Head for the Hills
The Kilimanjaro Trek: “There, ahead, all he could see, as wide as all the world, great, high, and unbelievably white in the sun, was the square top of Kilimanjaro. And then he knew that there was where he was going”. Ernest Hemingway immortalised Tanzania’s towering peak in The Snows of Kilimanjaro. At 5,895 metres, Africa’s highest mountain is no walk in the park. To reach its summit, you’ll traverse snowfields and savannahs, alpine moors and tropical jungles. The sheer variety of the terrain is what makes this one of the world’s most thrilling treks.
On the way up, gaze down on the Ngorongoro Crater — a natural enclosure for tens of thousands of gazelles, buffaloes, wildebeests, zebra, elephants, lions, and rare black rhino. Witnessing this glorious procession of wildlife is just as awe-inspiring as reaching the top of Kilimanjaro.
The Everest Base Camp Trek: You don’t stand much chance of reaching the summit of Mount Everest. Only around 4000 people have ever made it to the world’s highest peak. But the two-week trek to Everest Base Camp, in the foothills of the Himalayas, already feels like you’re on top of the world. Hidden among the snow-covered peaks are Sherpa villages and Buddhist monasteries strung with colourful prayer flags, yak herders, rivers of ice, and teahouses in the clouds.
For a soft landing back down to earth, stay at Dwarika's, a heritage hotel in Nepal’s vibrant capital, Kathmandu. The Pancha Kosha spa offers traditional Himalayan treatments that balance the physical, intellectual, emotional and spiritual layers of being —just the thing after such a life-changing journey. As Edmund Hillary, the first man to scale Mount Everest, said: “It is not the mountain we conquer, but ourselves.”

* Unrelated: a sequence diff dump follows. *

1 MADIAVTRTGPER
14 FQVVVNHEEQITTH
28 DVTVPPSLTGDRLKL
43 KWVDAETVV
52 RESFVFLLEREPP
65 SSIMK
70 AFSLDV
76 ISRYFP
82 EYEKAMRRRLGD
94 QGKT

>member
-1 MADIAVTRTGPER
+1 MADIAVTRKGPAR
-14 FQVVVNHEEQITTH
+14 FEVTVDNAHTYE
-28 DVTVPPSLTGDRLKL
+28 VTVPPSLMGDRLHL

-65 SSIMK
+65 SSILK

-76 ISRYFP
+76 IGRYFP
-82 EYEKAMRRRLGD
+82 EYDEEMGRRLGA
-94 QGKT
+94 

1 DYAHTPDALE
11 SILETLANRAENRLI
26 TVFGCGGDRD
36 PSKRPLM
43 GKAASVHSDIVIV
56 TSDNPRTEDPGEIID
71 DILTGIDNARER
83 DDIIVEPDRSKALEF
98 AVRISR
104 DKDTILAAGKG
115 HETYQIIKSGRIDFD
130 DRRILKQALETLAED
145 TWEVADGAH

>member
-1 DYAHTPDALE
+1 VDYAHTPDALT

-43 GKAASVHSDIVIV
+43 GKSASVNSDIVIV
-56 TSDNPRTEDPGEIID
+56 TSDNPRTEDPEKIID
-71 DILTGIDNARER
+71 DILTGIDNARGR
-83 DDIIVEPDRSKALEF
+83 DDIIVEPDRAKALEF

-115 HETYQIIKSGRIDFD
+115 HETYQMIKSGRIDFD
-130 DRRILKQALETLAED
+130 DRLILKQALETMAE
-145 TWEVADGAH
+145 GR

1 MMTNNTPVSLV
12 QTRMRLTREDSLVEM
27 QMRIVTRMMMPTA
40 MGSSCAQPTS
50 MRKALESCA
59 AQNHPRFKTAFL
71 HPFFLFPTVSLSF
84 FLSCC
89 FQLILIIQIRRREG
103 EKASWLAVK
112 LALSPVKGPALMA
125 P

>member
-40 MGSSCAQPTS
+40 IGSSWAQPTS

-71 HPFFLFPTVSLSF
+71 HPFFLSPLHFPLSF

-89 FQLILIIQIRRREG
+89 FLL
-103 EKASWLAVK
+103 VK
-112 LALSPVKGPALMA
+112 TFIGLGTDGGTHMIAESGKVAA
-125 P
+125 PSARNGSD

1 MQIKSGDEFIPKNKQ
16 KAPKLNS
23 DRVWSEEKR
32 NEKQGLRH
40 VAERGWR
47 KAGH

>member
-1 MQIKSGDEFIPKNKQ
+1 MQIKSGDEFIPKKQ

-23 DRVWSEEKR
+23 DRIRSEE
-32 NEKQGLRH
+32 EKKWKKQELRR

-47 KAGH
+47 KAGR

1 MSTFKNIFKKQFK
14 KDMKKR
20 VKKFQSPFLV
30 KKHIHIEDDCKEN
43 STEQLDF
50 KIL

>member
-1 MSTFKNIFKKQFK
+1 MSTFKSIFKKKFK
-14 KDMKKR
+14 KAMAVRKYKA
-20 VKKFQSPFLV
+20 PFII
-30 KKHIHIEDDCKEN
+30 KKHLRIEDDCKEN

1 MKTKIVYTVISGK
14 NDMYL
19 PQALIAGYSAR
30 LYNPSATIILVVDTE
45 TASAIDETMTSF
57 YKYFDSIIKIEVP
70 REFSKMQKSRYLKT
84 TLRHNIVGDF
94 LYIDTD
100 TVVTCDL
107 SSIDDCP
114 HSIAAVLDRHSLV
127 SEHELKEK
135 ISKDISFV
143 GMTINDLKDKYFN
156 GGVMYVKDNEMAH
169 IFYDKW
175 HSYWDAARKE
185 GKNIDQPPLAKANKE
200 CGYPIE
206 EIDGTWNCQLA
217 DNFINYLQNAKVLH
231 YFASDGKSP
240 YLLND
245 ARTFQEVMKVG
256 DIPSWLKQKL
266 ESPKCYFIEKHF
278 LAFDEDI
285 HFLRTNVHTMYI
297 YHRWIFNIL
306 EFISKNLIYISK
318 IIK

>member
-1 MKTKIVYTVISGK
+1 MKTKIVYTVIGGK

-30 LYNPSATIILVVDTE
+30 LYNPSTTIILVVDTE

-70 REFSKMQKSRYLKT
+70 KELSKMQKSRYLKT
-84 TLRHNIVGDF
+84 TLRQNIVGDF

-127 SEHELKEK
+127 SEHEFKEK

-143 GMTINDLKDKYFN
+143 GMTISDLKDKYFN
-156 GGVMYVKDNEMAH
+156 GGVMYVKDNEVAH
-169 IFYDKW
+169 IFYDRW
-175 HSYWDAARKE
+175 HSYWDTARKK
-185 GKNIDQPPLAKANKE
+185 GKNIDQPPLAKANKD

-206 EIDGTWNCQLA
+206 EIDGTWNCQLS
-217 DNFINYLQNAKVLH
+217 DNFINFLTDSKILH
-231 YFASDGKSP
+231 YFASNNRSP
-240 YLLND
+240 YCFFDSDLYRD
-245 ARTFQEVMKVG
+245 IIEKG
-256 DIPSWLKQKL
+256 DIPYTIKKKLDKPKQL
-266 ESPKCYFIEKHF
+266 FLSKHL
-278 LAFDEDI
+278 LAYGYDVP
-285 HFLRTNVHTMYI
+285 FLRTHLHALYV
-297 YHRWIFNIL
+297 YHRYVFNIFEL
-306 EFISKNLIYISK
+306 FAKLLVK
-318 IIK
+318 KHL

The Inca Trail Trek: Probably the world’s most famous trek is Peru’s Inca Trail. The section that leads to Macchu Pichu lasts 3 to 4 days, depending on your fitness levels and ability to adapt to high altitudes. The 15th century trail winds through dizzying mountain passes, sacred valleys, and cloud forest, eventually arriving at the Sun Gate: a narrow entrance in a crevice of the mountain, positioned so the sun’s rays shine on Macchu Pichu, rising from the mist swirling around the snow-capped Andes at dawn.
An equally unforgettable way to watch day break over the enigmatic ruins is to climb the cliff-hanging steps carved into Huayna Picchu, the seemingly unscalable mountain that looms about the lost city of the Incas. You’ll have to plan this once-in-a-lifetime trip several months in advance. Only 500 people a day (including porters and guides) are permitted on the Inca Trail. Permits must be booked through licenced operators, and often sell out months in advance.